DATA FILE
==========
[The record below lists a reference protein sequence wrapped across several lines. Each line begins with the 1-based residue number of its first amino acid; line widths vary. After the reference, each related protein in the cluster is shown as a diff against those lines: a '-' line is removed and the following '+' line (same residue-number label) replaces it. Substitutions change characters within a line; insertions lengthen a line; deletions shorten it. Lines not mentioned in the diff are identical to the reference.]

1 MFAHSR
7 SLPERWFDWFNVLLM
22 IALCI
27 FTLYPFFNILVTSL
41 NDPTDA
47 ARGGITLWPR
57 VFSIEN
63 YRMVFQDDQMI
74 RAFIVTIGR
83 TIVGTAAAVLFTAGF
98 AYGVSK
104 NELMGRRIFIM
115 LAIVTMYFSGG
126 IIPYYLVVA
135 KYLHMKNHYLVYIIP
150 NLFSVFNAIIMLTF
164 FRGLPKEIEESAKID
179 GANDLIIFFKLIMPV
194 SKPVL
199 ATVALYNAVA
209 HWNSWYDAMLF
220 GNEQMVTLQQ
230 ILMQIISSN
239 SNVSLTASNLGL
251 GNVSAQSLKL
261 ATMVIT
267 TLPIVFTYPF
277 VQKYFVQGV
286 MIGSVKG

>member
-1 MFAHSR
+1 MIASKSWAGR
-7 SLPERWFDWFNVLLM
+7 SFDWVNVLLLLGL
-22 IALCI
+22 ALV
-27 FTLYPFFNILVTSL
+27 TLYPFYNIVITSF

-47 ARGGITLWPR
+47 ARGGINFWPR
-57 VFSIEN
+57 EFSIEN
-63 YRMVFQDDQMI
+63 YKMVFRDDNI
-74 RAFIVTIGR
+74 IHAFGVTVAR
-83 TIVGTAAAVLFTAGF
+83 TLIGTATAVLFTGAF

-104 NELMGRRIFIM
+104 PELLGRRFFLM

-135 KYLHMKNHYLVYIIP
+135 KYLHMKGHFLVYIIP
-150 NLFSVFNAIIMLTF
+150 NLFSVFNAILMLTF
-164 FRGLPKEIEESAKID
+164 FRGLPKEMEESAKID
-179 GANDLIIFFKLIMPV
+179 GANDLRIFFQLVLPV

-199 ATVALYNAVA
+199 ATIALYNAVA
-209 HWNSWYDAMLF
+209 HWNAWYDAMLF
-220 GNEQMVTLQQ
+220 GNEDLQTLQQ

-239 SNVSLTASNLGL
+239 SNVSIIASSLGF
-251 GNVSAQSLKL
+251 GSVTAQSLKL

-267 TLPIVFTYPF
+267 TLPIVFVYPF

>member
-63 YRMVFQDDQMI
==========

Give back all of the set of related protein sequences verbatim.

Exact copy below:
[The record below lists a reference protein sequence wrapped across several lines. Each line begins with the 1-based residue number of its first amino acid; line widths vary. After the reference, each related protein in the cluster is shown as a diff against those lines: a '-' line is removed and the following '+' line (same residue-number label) replaces it. Substitutions change characters within a line; insertions lengthen a line; deletions shorten it. Lines not mentioned in the diff are identical to the reference.]

1 MFAHSR
7 SLPERWFDWFNVLLM
22 IALCI
27 FTLYPFFNILVTSL
41 NDPTDA
47 ARGGITLWPR
57 VFSIEN
63 YRMVFQDDQMI
74 RAFIVTIGR
83 TIVGTAAAVLFTAGF
98 AYGVSK
104 NELMGRRIFIM
115 LAIVTMYFSGG
126 IIPYYLVVA
135 KYLHMKNHYLVYIIP
150 NLFSVFNAIIMLTF
164 FRGLPKEIEESAKID
179 GANDLIIFFKLIMPV
194 SKPVL
199 ATVALYNAVA
209 HWNSWYDAMLF
220 GNEQMVTLQQ
230 ILMQIISSN
239 SNVSLTASNLGL
251 GNVSAQSLKL
261 ATMVIT
267 TLPIVFTYPF
277 VQKYFVQGV
286 MIGSVKG

>member
-1 MFAHSR
+1 MIASKSWAGR
-7 SLPERWFDWFNVLLM
+7 SFDWVNVLLLLGL
-22 IALCI
+22 ALV
-27 FTLYPFFNILVTSL
+27 TLYPFYNIVITSF

-47 ARGGITLWPR
+47 ARGGINFWPR
-57 VFSIEN
+57 EFSIEN
-63 YRMVFQDDQMI
+63 YKMVFRDDNI
-74 RAFIVTIGR
+74 IHAFGVTVAR
-83 TIVGTAAAVLFTAGF
+83 TLIGTATAVLFTGAF

-104 NELMGRRIFIM
+104 PELLGRRFFLM

-135 KYLHMKNHYLVYIIP
+135 KYLHMKGHFLVYIIP
-150 NLFSVFNAIIMLTF
+150 NLFSVFNAILMLTF
-164 FRGLPKEIEESAKID
+164 FRGLPKEMEESAKID
-179 GANDLIIFFKLIMPV
+179 GANDLRIFFQLVLPV

-199 ATVALYNAVA
+199 ATIALYNAVA
-209 HWNSWYDAMLF
+209 HWNAWYDAMLF
-220 GNEQMVTLQQ
+220 GNEDLQTLQQ

-239 SNVSLTASNLGL
+239 SNVSIIASSLGF
-251 GNVSAQSLKL
+251 GSVTAQSLKL

-267 TLPIVFTYPF
+267 TLPIVFVYPF

>member
-63 YRMVFQDDQMI